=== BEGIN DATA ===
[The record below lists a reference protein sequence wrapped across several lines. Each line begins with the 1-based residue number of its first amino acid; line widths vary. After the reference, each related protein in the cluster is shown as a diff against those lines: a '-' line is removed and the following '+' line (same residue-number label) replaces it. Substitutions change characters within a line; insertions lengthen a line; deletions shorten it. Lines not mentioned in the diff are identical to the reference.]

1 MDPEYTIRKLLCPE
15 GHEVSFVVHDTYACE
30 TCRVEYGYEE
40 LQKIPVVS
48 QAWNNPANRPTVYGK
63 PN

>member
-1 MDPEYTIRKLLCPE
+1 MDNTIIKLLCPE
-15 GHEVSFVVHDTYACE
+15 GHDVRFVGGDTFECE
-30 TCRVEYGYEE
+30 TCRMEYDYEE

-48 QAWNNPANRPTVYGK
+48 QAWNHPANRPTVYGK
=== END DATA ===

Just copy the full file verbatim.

[The record below lists a reference protein sequence wrapped across several lines. Each line begins with the 1-based residue number of its first amino acid; line widths vary. After the reference, each related protein in the cluster is shown as a diff against those lines: a '-' line is removed and the following '+' line (same residue-number label) replaces it. Substitutions change characters within a line; insertions lengthen a line; deletions shorten it. Lines not mentioned in the diff are identical to the reference.]

1 MDPEYTIRKLLCPE
15 GHEVSFVVHDTYACE
30 TCRVEYGYEE
40 LQKIPVVS
48 QAWNNPANRPTVYGK
63 PN

>member
-1 MDPEYTIRKLLCPE
+1 MDNTIIKLLCPE
-15 GHEVSFVVHDTYACE
+15 GHDVRFVGGDTFECE
-30 TCRVEYGYEE
+30 TCRMEYDYEE

-48 QAWNNPANRPTVYGK
+48 QAWNHPANRPTVYGK